Santa Clara County’s Largest Union Rejects Tentative Deal

Santa Clara County‘s largest employee union, SEIU Local 521, voted Friday against a tentative agreement that averted a strike a week earlier.

“We are disappointed to learn that SEIU Local 521 has rejected the tentative agreement,” County Executive Jeff Smith said in a statement. “The county is prepared to meet with SEIU in negotiations if the union is prepared to do so.”

The union’s bargaining team met with county officials over the weekend to work out a new deal. It was the first time in more than two decades that a union voted against a proposed contract, according to the county.

“The tentative agreement was a package proposal from the county which required that all bargaining units pass their respective side agreements in order to ratify the entire (agreement),” the union wrote on its website. “One bargaining unit voted ‘no,’ resulting in the entire (deal) being rejected. The negotiating team is meeting this weekend to strategize a path forward that puts our community first. At the present time, we are working without a contract.”

SEIU Local 521 represents 9,000-plus of the county’s 17,000 employees, including 9-1-1 dispatchers, social workers, jail staffers, District Attorney’s Office clerics, hospital lab techs and public health nurses.

The contract proposed a 4.5 percent raise in the first year and 3 percent raises for the remaining three of the term.

It appears the unit opposed to the deal was the one that represents social workers, who have been appealing to county leaders to restore positions cut over the past several years. While the county restored two-dozen of those jobs in the current-year budget, several of the department’s employees said that isn’t enough to make up for the loss.

There’s also concern that some information was misrepresented to the social services bargaining unit and that affected the outcome of their vote, according to the union.

“Our master negotiating team is committed to ensuring that all members are informed with correct information during ratification votes,” the union wrote in a notice to members. “The negotiating team has found extensive evidence of misrepresentation given primarily to the Social Services Unit membership by sources that have an obligation to correctly inform membership about the tentatively agreed upon package proposal.”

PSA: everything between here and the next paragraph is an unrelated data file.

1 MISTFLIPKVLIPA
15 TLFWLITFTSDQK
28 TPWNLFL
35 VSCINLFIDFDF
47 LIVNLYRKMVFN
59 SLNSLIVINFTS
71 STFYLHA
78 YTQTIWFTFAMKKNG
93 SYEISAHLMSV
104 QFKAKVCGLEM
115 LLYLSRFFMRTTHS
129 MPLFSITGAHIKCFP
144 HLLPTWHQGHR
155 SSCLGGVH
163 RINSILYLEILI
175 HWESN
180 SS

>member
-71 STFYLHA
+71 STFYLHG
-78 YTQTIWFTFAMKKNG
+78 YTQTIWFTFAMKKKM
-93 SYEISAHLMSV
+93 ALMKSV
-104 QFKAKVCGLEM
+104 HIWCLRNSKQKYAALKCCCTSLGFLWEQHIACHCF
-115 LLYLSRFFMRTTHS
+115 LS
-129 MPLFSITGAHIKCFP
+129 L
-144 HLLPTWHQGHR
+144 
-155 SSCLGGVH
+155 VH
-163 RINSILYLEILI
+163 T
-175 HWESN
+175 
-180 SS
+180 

Members took to Facebook to voice their disapproval of the decision to vote against the deal.

“Apparently YES means NO!” wrote one person.

Union members debated on the SEIU Local 521 Facebook page about the merits of the contract. Some social service workers said they got the raw end of the deal, while others complained that because of their “no” vote, “9,800 workers are without a contract for a few hundred.”

“No one is discrediting the hard work and efforts of our negotiators,” wrote a commenter named Eric Lopez. “I’m glad everyone but [social services] got a good deal. So what I’m understanding is (eligibility workers) eat it, continue to work under unmanageable conditions, oh well because everyone else is getting a fair deal? That’s great you’re offered overtime while we drown in our cases with no (overtime) no relief. We’ve been kicking and screaming for help and people say this isn’t the forum to fight for what’s fair to us as workers and to the clients we serve? Do we not also matter to the rest of our members? Have you spoken to a worker and listened to what exactly our concerns are?”

The union called for a re-vote of the social services agreement on July 22, with time and place to be announced.

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Jennifer Wadsworth is the news editor for San Jose Inside and Metro Silicon Valley. Email tips to [email protected]. Follow her on Twitter at @jennwadsworth. Or, click here to sign up for text updates about what she’s working on.


  1. > “The county is prepared to meet with SEIU in negotiations if the union is prepared to do so.”

    The decisions that the SEIU leadership makes in these negotiations directly affect public policy and the public interest in Santa Clara County.

    Santa Clara County voters must have a say in who leads the SEIU and must have the right to vote in SEIU elections.

    The Federal Voting Rights Act needs to be amended to allow for the public to vote in elections of officials of public employee unions that negotiate with the government.

  2. Unfortunately, the entire master contract is affected by our NO vote. We did not vote down the master contact and if it were our choice we would not have our vote affect the entire membership. What we are asking for is not more money, not less work so we can sit and twirl our thumbs. We are asking for a reasonable caseload to provide the basic services our clients need when they need them. We serve the most vulnerable members of our community, families, children, the elderly and disabled population and when we are requesting a look at our caseload it’s because our clients, the people in your community are being directly affected. It’s bad and if you speak with our clients they can confirm the issues that we are trying to resolve. We care about our community enough to fight for them and fight for what’s only right. Please take a minute to read what a day as an EW looks like right now: